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Unusual Christmas Traditions Across Europe

We’ve looked into the most unique Christmas traditions and, well… you could definitely call some of them a bit unusual. 

One of the most magical parts of Christmas (and there are many to choose from) is how it holds a unique meaning for each person. Every country, family, and individual follows their own, special Christmas ritual. Some prefer fancy parties, others like a more relaxed holiday… when it comes to how you will celebrate Christmas, to each their own, would be the appropriate motto!

A big part of how we spend our holidays is influenced by the culture in which we grew up around. Every country has its own Christmas quirks which differ them from the rest, all of them equally special in their own right!

With so much history behind the holiday, it’s no wonder why all sorts of traditions have built up around it. And many of these traditions, even the ones which are quite silly, still exist today!

But, we won’t spoil it for you just yet. Keep on reading if you want to check out some of the oddest, funniest, and most interesting Christmas traditions across Europe!



Let’s begin with one of the oldest traditions on the list, shall we?

Since the 11th century, Sweden’s “Yule Goat” has been a Christmas symbol since pagan festivals were held. The original significance of the Yule Goat comes from legends of a figure resembling a half man half goat creature who is led by Saint Nicholas.

During the 17th century, men began to dress up as these goat figures, pull pranks and demand gifts. Rather than Father Christmas, it used to be common for people to dress up as a goat and give presents to their loved ones.

Now, the man-goat figure is no longer a part of the Yule Goat’s celebration.

The Yule Goat has mostly lost its original folklore significance. Nonetheless, it has remained a major part of Christmas in Sweden as a Christmassy symbol. Since the 19th century, the Yule Goat went from evil lore to being a good and positive Christmas omen.

Now there is the Gävle Goat.

What is the Gävle Goat, you may ask?

Since 1966, a giant goat made out of straw, the Gävle Goat, has been constructed in the same spot, Slottstorget (Castle Square), in central Gävle, Sweden.

People are so invested in this giant straw goat, that there is actually a livestream where you can watch it! The livestream is up beginning on the first Sunday of December, until it's taken down after New Years.



You thought a Christmas goat was weird? Well, check this out.

While many children around the world eagerly await the moment Santa Claus comes down their chimney, children in Austria are raised with what one could call a slight… darker tradition.

Christmas in Austria is the time for the legend of a devilish, beastly creature who lurks around on a hunt for children to scare and punish for their bad behaviour. This creature is known as Krampus.

Not exactly the jolly, festive image one would associate with Christmas, the most wonderful time of the year!

Despite the fact that Krampus seems like a creature more fitting for, perhaps, Halloween, it is widely popular. It is so popular that every year, during the first week of December, people in Austria will dress up as Krampus, wearing terrifying masks, pranking and scaring children!

Hmm. Suddenly a bag of coal doesn’t sound like such a bad punishment….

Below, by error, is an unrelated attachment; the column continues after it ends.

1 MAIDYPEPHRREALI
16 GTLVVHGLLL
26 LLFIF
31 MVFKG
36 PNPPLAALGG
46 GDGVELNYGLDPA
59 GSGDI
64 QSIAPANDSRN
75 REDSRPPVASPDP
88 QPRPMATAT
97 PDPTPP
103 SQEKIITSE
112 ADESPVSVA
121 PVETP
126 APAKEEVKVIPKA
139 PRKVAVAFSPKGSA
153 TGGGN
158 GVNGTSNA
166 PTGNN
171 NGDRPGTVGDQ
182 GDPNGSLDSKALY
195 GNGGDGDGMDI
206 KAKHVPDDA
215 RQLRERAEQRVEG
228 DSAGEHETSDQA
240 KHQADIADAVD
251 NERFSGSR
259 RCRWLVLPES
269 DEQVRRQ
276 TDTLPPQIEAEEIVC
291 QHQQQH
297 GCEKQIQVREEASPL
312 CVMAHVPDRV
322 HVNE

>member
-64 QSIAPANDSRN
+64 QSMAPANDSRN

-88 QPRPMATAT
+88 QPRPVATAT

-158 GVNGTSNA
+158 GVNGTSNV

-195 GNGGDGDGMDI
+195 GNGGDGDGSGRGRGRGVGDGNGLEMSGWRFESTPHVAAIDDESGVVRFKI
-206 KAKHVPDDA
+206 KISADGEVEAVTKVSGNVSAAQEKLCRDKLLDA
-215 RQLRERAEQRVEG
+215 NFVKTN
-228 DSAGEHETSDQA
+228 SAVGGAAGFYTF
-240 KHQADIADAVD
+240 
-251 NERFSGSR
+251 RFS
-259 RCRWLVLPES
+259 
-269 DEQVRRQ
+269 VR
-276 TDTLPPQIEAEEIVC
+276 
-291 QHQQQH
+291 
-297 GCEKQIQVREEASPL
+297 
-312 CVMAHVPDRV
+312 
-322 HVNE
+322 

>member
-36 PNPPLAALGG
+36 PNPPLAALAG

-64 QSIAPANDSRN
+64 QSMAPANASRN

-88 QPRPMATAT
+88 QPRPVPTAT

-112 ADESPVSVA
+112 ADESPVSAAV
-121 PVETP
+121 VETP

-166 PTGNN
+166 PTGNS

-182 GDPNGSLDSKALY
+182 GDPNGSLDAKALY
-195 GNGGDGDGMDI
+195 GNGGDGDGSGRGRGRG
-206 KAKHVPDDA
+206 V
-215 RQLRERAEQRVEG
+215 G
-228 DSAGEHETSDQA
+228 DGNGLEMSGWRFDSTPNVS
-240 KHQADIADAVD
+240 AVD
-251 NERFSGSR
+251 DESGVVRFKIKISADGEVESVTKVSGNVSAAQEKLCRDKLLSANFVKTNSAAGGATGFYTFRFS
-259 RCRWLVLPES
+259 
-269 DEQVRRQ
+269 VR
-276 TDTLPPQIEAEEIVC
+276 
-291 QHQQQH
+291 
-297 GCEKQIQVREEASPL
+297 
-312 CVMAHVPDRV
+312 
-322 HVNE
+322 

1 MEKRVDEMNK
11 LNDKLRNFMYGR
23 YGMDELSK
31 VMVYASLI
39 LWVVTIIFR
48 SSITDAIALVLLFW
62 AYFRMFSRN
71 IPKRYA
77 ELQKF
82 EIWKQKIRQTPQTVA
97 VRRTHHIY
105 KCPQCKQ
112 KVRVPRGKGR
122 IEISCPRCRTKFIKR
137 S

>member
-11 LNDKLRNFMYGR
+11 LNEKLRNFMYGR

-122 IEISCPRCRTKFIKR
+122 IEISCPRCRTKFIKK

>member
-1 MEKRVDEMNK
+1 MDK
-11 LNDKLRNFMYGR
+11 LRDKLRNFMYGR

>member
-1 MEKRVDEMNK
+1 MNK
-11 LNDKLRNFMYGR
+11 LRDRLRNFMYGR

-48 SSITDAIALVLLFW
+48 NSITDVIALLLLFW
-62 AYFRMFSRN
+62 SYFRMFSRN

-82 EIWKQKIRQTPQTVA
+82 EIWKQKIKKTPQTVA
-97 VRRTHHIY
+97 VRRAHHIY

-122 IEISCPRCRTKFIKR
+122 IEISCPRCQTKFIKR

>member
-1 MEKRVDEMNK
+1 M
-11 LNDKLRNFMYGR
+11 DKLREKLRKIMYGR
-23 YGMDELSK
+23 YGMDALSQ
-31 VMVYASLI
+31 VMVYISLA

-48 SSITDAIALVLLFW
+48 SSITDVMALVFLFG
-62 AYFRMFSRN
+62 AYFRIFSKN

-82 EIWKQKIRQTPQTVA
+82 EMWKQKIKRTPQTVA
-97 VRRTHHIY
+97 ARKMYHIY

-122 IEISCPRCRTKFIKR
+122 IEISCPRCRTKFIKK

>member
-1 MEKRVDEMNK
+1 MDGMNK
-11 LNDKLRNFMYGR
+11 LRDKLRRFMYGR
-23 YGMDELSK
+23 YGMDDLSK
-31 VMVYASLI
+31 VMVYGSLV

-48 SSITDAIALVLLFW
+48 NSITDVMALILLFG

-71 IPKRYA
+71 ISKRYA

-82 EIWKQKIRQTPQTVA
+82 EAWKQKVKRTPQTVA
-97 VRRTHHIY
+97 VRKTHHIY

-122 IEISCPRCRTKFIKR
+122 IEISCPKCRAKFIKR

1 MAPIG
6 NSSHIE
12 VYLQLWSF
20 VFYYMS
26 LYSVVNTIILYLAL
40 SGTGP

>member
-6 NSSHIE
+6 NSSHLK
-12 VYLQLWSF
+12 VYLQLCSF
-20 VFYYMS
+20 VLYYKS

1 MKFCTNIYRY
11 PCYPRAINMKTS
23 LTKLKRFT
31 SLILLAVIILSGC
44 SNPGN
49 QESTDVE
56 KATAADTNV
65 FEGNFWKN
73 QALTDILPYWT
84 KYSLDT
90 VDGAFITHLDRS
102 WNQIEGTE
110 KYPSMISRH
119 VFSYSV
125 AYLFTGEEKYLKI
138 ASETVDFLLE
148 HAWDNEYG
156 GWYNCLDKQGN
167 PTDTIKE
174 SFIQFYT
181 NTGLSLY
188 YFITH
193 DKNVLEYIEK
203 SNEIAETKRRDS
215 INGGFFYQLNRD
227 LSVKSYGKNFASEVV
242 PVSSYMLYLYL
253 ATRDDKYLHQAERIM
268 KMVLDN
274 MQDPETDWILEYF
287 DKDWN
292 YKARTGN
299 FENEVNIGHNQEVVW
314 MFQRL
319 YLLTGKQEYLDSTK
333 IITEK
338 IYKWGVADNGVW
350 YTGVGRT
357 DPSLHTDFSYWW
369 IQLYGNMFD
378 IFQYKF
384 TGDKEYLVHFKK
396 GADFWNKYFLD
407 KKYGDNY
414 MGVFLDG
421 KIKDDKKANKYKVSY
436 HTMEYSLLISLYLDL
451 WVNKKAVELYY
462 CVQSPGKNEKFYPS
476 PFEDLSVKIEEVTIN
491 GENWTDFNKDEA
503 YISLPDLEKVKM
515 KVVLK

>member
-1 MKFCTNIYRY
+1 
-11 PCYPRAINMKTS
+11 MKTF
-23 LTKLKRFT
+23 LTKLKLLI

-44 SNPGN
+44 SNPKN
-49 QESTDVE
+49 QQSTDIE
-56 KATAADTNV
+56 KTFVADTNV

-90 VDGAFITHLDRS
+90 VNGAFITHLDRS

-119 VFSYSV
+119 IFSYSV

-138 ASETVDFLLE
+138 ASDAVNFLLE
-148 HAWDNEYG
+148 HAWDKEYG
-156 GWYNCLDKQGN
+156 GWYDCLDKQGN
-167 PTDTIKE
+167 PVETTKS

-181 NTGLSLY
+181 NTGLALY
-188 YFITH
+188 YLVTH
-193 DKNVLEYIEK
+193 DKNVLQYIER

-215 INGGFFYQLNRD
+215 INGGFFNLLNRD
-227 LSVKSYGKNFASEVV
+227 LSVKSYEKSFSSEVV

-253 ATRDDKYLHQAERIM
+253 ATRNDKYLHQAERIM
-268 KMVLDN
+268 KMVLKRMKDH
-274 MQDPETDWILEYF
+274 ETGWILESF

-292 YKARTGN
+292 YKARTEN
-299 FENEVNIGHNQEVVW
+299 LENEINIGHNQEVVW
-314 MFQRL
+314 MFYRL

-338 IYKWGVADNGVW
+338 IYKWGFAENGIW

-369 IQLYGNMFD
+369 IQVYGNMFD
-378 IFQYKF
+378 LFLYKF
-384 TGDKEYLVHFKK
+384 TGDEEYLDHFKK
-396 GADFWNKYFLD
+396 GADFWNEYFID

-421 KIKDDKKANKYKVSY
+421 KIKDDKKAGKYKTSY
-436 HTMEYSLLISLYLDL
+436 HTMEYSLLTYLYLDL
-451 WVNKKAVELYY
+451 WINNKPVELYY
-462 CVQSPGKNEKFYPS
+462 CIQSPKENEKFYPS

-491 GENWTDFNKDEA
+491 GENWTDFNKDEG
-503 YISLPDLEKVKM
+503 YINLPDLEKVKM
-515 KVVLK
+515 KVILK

Surely it can’t get weirder than an anti Santa Claus demon creature. …Right?

Germany proves that yes, actually, it can.

A tradition which is believed to have started during the 16th century, includes hiding or hanging a pickle in your Christmas tree. Yep, you read that right- a pickle!

It might sound weird, but then again, maybe they are onto something… edible ornaments aren’t such a bad idea!

Once the pickle has been hidden, whichever child finds it will be given a special gift. No one is quite sure how the tradition came into existence, although there are plenty of rumours, one of them including a story about two young boys stuck in pickle barrels as prisoners. Whatever it’s origin may be, we are certainly curious!



While most people like to decorate their homes with Christmas lights, ornaments, and wreaths, Ukrainians like to toss in a funky touch by adding cobwebs.

They’re not real cobwebs, however. They are decorations mimicking cobwebs. Still, what do spiders have to do with Christmas, you might be wondering?

Apparently, this tradition traces back to a folktale about a widow who did not have the money to decorate a Christmas tree with her children. The spiders living in her home pitied the woman, so they crawled out during Christmas Eve night and spun a beautiful array of cobwebs all around the tree as decoration.

You’ve got to admit, that makes spiders sound actually kind of cute!

Spider webs are also considered to be a symbol of luck in Ukrainian culture.



In Norway, everyone hides their brooms on Christmas Eve. This is because, according to Norwegian folklore, Christmas Eve is when witches and ghouls arrive to cause all sorts of mischief.

Seeing as witches use broomsticks to get, it is the logical choice to hide all broomsticks so that they don’t sweep by and steal it for themselves!

Another Christmas superstition in Norway involves a gnome by the name of Nisse. Nisse is said to guard all farm animals. The tradition is for all Norwegian children to leave a bowl of porridge outside for Nisse on Christmas Eve. If they don’t, he will play pranks on them!

What do you think of these Christmas traditions? Do you celebrate any of them? Or, maybe you have your own unusual traditions to tell us about!

Either way, our team here at Next Station is wishing you a Merry Christmas! Enjoy the holidays and all of the traditions that come with it- especially the silly ones ;)

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